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LPGA Championship Spectator Guide: Championing women's pro golf

Rochester Business Journal
June 18, 2010

If you take a close look at Locust Hill Country Club in Pittsford and Henrietta, with its beautiful, spacious clubhouse and pristine 18-hole golf course, it's hard to envision it as it once was-a barn sitting on 89 acres of farmland.

The indoor facility is roughly 30,000 square feet with amenities to accommodate members and their guests. There's a dining room, a separate formal dining room and an outdoor patio grill and eating area. Locust Hill also has a bar, a ballroom, a large fitness center, locker rooms for men and women and a pro shop. Outside are a swimming pool and three tennis courts.

Members? The club has about 450 memberships in total, and roughly 270 of those have access to the golf course.

Then there's the course, which has hosted an LPGA tournament for 33 years. For the first time since the inaugural tournament in 1977, this year the tournament at Locust Hill is one of the four major championships in women's golf, the LPGA Championship presented by Wegmans.

The official name of the Locust Hill event has changed a few times over the years, but from Day 1, one thing has not changed: It has been among the most popular and well-attended tournaments on the women's tour.

The year was 1925 and 30 businessmen, all members of the Rochester Gyro Club, decided it was time to play their own golf course. So they purchased the 89 acres of Locust Hill farm, owned by Frank Zornow, on the north side of Jefferson Road.

There's no record of what happened to the crops or the cattle, but the barn, according to the Locust Hill website, was quickly made into a "Locker House" that included a pro shop, showers, lockers and a place where food was served. The farmhouse was converted into a clubhouse with lockers for women.

Then came the important next step: the golf course. It started with nine holes, and Locust Hill's membership grew to 225 in two years. So in 1927 the club purchased 52 acres on the south side of Jefferson Road, where seven of the nine holes on the back nine are now.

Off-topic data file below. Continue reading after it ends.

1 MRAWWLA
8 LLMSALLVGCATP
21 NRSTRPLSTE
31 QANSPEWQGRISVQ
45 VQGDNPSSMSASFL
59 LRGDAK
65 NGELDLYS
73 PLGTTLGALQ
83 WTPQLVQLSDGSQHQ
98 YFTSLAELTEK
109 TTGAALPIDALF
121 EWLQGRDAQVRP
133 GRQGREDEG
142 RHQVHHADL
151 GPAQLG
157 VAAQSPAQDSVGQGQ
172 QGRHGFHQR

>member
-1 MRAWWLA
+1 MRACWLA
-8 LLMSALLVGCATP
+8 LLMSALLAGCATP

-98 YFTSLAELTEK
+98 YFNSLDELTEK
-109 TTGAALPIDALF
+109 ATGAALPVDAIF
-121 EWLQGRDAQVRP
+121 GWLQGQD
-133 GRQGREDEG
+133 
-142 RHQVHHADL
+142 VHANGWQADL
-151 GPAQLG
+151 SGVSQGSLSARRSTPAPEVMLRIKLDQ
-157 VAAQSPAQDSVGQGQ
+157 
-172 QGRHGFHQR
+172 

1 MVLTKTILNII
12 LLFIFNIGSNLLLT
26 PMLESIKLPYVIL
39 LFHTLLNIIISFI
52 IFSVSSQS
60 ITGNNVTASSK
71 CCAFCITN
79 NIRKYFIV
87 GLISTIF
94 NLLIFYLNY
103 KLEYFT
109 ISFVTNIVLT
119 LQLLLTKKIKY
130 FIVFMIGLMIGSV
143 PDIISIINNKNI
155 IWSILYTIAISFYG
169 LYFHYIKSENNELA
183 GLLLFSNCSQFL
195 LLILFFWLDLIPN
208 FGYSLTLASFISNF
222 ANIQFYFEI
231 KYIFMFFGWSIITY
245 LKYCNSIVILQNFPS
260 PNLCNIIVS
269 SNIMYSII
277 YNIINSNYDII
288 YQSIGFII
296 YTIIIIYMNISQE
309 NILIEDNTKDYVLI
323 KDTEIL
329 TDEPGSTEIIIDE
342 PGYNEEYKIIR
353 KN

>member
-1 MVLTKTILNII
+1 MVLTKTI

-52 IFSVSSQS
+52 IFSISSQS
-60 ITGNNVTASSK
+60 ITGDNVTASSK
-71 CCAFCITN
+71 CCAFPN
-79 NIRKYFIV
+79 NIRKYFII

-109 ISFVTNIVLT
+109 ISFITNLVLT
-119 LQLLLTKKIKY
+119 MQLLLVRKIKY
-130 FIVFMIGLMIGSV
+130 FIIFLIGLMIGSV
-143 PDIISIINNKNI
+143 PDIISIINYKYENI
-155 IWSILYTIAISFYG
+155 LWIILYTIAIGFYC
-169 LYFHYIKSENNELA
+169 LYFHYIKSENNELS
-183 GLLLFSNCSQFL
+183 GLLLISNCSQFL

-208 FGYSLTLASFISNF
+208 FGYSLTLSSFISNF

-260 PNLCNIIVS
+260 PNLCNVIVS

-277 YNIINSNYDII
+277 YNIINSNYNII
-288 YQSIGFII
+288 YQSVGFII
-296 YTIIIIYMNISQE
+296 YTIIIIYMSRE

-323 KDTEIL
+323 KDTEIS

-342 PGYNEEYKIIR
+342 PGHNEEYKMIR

The course was designed by the late Seymour Dunn, who was born in Scotland in 1882. And as someone once said, the course is "all Seymour Dunn."

There were times when the club faced trials and tribulations. First came the Great Depression after the stock market crash in 1929. Then, in 1936, a fire destroyed the clubhouse; the bartender who lived in the building died in the blaze. Since then, though, Locust Hill has enjoyed far more birdies than bogeys.

In 1946, the club installed an irrigation system to water fairways and greens. In 1967, a two-story building was constructed behind the clubhouse for a men's locker room, a pro shop and golf cart storage. And from 1984 to 2006, there were more renovations, expansions and additions to the club.

Then there's the original swimming pool, which brings back some memories for Jean Giambrone, a member at Locust Hill for 60 years. In 1954, the club's board of directors voted against building a pool and, Giambrone recalled, "the people who wanted the pool were told they had to pay for it."